Ignore logic, have fun
Mr. Burns: A Post-Electric Play
So, there’s this play about life after a worldwide apocalyptic incident where few survive, and modern conveniences such as electricity and mass communications have been wiped out. A small band of survivors gather together and, for entertainment purposes, try and recreate the popular “Cape Feare” episode of The Simpsons. Over time, first seven years later, and then 75 years later, through collective storytelling and passed-on mythology, The Simpsons, as well as loads of other pop references, evolve and meld into strange legends and deep-meaning lore.
This is an overly simplistic overview of the complex and challenging plotline of playwright Anne Washburn’s Mr. Burns, A Post-Electric Play, now at Capital Stage. The play, a modern riff on a dystopian society is fun, fascinating, fantastical and often very frustrating. But seldom boring.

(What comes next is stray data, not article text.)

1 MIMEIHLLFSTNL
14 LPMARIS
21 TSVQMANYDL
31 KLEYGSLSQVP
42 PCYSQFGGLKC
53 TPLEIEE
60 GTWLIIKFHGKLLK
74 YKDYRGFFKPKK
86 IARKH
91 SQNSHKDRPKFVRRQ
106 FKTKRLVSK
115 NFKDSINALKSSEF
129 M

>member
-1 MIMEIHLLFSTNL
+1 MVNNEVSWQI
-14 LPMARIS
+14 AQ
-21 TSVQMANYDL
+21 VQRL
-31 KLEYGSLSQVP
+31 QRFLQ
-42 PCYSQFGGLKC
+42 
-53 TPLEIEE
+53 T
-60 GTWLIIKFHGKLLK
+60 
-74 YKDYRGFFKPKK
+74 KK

Washburn’s take on the staying power and deeper meanings of modern pop culture is multilayered. As is Washburn’s look at what happens when all that collective buzz is shut down and communication is brought back down to small tribe and person-to-person storytelling.
Too often Washburn overloads her ideas with too many obscure cultural and pop references while jumbling WTF plotlines. Since much about Mr. Burns is intriguing, if you go, put logic aside and embrace the overall premise—and watch the The Simpsons “Cape Feare” episode beforehand.
What elevates the Capital Stage version of Mr. Burns is the dedicated and enthusiastic cast whose talented members obviously revel in both the silliness and complexity of the script. There is both a joy and an allegiance that emanates throughout the production, and helps prop up the often vexing script.